By Malachi Martin
Recommended on: 2nd March 2020
The Jesuits: The Society of Jesus and the Betrayal of the Roman Catholic Church, by Malachi Martin. At a time when some public schools are refusing to teach at all in the name of “equity,” (as we mentioned last week), this book is as topical today as when it was first published in 1988. Martin was originally ordained as a Jesuit priest—he became Professor of Palaeography at the Vatican’s Pontifical Biblical Institute. From 1958 he served as secretary to Cardinal Bea during preparations for the Second Vatican Council, so his knowledge of the Jesuits and the inside history of this important group was unparalleled. (Disillusioned by reforms, he asked to be released from certain of his Jesuit vows in 1964.) Martin makes a convincing case for how the Jesuits used cult-like revamping of the meaning of Roman Catholic vocabulary, such as equating evil with capitalism, that allowed the group to essentially become a Marxist splinter group in direct opposition to Pope John Paul II’s attempts to overcome the evils of communism, particularly in South America. As Martin notes: “Cleverly used, the new ‘theological’ lexicon not only justifies but mandates the use of any means—including armed violence, torture, violation of human rights, deceptions, and deep alliances with professedly atheistic and antireligious forces such as the USSR and Castro’s Cuba—in order to achieve the ‘evolution’ of Marxism and its promise of material success.”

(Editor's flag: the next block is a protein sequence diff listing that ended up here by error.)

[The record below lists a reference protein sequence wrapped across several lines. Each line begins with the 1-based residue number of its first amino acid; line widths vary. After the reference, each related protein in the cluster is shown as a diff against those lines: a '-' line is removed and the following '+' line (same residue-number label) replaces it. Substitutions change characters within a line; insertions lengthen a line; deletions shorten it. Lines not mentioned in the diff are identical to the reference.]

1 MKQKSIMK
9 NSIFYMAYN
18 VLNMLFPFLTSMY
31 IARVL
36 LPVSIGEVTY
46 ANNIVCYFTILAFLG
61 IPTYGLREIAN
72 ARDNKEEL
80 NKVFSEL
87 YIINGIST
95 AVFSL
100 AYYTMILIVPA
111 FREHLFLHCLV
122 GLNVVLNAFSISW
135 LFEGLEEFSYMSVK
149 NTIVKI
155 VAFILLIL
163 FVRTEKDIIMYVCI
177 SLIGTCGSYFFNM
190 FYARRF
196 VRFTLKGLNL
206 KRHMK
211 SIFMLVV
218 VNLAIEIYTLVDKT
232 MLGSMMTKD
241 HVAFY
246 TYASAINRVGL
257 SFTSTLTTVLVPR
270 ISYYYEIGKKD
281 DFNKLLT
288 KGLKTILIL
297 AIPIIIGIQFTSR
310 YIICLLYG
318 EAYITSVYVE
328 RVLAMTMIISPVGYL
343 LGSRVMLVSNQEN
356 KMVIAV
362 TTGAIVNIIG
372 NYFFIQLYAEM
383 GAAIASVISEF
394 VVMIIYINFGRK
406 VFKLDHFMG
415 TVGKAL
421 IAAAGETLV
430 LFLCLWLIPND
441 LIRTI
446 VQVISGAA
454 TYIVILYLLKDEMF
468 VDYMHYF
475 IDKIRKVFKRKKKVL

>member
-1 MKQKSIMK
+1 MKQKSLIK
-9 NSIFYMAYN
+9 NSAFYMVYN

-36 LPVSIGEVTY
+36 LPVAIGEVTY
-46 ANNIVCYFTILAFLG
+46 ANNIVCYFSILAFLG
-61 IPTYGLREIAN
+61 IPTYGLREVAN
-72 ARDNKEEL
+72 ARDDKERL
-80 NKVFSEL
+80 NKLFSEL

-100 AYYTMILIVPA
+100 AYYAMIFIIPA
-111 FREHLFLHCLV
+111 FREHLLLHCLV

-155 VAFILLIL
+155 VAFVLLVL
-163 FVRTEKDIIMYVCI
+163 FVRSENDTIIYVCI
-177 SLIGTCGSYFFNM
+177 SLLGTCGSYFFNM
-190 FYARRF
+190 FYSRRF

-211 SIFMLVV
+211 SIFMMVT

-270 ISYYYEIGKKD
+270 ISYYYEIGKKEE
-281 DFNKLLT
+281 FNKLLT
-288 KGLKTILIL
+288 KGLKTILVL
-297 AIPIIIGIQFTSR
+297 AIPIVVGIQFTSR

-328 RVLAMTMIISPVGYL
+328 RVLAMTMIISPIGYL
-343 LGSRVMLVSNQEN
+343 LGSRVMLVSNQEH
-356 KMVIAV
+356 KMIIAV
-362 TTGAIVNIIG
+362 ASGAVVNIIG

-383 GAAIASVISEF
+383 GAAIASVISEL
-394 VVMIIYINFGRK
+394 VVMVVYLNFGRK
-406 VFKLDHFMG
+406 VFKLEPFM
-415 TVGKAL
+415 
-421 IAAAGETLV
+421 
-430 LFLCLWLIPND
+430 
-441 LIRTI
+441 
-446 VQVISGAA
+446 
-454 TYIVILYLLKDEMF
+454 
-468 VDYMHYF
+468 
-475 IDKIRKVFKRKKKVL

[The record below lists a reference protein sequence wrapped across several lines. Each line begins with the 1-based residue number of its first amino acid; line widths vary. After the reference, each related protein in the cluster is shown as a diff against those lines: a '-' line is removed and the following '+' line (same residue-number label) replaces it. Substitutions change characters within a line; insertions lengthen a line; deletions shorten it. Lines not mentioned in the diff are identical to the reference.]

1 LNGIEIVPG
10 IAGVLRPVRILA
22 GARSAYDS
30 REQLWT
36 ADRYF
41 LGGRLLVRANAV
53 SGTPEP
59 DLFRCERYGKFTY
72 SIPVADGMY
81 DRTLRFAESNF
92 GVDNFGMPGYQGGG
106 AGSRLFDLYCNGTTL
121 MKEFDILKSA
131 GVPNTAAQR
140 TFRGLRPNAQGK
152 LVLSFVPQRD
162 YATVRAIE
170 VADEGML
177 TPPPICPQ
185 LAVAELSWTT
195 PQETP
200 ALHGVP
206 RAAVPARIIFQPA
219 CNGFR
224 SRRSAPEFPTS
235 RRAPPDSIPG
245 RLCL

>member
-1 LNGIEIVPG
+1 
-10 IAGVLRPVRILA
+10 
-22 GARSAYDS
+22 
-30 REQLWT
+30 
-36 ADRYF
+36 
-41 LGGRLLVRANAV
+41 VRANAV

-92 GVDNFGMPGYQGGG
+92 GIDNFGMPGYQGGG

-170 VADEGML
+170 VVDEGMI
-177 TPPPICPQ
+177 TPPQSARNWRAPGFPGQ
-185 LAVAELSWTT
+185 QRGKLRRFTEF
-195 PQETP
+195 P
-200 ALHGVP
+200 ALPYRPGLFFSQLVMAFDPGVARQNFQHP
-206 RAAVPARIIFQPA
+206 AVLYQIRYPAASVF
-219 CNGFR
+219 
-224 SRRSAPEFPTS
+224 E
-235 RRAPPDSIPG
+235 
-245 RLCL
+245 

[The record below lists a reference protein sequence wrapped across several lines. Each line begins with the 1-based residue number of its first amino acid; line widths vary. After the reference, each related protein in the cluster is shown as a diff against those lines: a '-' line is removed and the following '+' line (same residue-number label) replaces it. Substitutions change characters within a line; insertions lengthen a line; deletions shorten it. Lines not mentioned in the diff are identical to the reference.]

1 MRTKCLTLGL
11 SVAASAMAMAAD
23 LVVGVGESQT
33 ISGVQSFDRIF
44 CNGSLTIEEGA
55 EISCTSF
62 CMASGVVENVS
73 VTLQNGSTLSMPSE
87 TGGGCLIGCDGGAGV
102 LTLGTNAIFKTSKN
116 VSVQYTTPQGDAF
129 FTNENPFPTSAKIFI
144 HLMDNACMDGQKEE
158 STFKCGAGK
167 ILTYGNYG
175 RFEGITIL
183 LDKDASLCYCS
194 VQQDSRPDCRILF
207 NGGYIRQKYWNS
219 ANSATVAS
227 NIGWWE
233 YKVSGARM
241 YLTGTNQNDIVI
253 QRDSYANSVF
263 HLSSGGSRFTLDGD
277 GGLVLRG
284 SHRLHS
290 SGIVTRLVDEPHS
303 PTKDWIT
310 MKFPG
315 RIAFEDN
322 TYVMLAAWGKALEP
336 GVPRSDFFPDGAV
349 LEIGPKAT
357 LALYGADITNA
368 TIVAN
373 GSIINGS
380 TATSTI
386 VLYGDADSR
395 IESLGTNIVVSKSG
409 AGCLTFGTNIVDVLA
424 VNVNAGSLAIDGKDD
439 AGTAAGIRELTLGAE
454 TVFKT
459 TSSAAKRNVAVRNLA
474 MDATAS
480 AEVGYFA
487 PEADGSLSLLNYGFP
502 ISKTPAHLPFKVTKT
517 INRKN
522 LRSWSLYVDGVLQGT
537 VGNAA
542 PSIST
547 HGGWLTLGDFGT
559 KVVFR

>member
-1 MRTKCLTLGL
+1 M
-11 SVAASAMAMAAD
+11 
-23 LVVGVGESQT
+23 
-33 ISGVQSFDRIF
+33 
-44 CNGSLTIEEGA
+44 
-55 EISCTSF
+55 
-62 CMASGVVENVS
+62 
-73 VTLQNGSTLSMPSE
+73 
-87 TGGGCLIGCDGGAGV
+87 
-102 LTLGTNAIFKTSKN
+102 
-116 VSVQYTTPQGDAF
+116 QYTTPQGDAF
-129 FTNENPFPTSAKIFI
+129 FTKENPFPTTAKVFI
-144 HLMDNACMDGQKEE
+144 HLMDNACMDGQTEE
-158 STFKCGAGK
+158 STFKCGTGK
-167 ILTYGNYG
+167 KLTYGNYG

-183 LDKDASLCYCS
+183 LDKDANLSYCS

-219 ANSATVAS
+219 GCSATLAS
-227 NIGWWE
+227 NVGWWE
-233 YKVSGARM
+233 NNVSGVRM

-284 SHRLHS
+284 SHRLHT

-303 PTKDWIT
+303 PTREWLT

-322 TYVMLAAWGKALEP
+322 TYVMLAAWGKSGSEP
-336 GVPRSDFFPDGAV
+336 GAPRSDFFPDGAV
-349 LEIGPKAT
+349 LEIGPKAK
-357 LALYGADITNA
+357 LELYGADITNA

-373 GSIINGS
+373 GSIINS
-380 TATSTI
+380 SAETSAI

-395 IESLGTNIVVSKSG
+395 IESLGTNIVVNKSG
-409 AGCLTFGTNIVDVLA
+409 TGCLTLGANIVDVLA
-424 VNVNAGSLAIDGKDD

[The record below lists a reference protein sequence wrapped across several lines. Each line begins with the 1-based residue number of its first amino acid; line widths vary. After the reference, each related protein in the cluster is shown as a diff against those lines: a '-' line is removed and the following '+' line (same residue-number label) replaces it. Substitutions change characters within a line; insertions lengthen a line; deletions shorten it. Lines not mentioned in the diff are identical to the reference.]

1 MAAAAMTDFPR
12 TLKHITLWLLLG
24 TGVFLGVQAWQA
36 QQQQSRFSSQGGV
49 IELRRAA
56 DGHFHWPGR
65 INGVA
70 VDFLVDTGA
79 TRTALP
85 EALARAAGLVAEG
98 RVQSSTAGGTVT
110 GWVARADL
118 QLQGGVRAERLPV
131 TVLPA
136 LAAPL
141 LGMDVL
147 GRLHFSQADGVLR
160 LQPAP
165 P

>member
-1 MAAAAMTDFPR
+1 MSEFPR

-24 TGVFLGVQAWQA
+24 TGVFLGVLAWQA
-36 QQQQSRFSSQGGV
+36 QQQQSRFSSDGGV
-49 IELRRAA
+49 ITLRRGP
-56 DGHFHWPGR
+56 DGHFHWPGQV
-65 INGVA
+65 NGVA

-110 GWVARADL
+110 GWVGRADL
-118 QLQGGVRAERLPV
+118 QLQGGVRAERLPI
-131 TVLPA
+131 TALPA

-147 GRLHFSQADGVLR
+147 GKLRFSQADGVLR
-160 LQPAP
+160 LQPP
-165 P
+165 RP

See also Perfect Peril: Christian Science and Mind Control for another example of how cults redefine important words so that when you think you are discussing the same ideas, you actually aren’t—making cult deprogramming all the more difficult. Martin’s views must be taken as a snapshot of the context of the time and his own beliefs, but his careful attempts to be objective contain much worth pondering.
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